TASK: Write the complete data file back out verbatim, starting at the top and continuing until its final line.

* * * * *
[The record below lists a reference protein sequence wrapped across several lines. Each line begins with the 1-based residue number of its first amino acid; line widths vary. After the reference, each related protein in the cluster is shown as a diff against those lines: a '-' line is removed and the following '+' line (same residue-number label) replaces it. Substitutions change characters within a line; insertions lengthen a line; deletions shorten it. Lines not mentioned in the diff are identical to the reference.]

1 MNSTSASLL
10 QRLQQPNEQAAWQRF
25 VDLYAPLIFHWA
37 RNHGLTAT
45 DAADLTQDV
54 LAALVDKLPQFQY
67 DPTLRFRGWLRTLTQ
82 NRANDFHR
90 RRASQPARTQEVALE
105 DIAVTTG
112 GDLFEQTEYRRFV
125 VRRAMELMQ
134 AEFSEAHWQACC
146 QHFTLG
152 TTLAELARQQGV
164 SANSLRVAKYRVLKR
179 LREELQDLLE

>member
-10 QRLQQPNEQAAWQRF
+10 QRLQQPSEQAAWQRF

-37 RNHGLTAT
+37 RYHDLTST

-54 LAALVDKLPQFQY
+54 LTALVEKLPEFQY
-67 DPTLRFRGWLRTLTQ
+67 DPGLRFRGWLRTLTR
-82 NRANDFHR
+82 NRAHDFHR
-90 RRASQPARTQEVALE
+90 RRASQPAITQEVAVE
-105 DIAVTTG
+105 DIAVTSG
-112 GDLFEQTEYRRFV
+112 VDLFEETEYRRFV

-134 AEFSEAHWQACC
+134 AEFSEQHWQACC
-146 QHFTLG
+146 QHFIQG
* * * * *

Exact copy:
[The record below lists a reference protein sequence wrapped across several lines. Each line begins with the 1-based residue number of its first amino acid; line widths vary. After the reference, each related protein in the cluster is shown as a diff against those lines: a '-' line is removed and the following '+' line (same residue-number label) replaces it. Substitutions change characters within a line; insertions lengthen a line; deletions shorten it. Lines not mentioned in the diff are identical to the reference.]

1 MNSTSASLL
10 QRLQQPNEQAAWQRF
25 VDLYAPLIFHWA
37 RNHGLTAT
45 DAADLTQDV
54 LAALVDKLPQFQY
67 DPTLRFRGWLRTLTQ
82 NRANDFHR
90 RRASQPARTQEVALE
105 DIAVTTG
112 GDLFEQTEYRRFV
125 VRRAMELMQ
134 AEFSEAHWQACC
146 QHFTLG
152 TTLAELARQQGV
164 SANSLRVAKYRVLKR
179 LREELQDLLE

>member
-10 QRLQQPNEQAAWQRF
+10 QRLQQPSEQAAWQRF

-37 RNHGLTAT
+37 RYHDLTST

-54 LAALVDKLPQFQY
+54 LTALVEKLPEFQY
-67 DPTLRFRGWLRTLTQ
+67 DPGLRFRGWLRTLTR
-82 NRANDFHR
+82 NRAHDFHR
-90 RRASQPARTQEVALE
+90 RRASQPAITQEVAVE
-105 DIAVTTG
+105 DIAVTSG
-112 GDLFEQTEYRRFV
+112 VDLFEETEYRRFV

-134 AEFSEAHWQACC
+134 AEFSEQHWQACC
-146 QHFTLG
+146 QHFIQG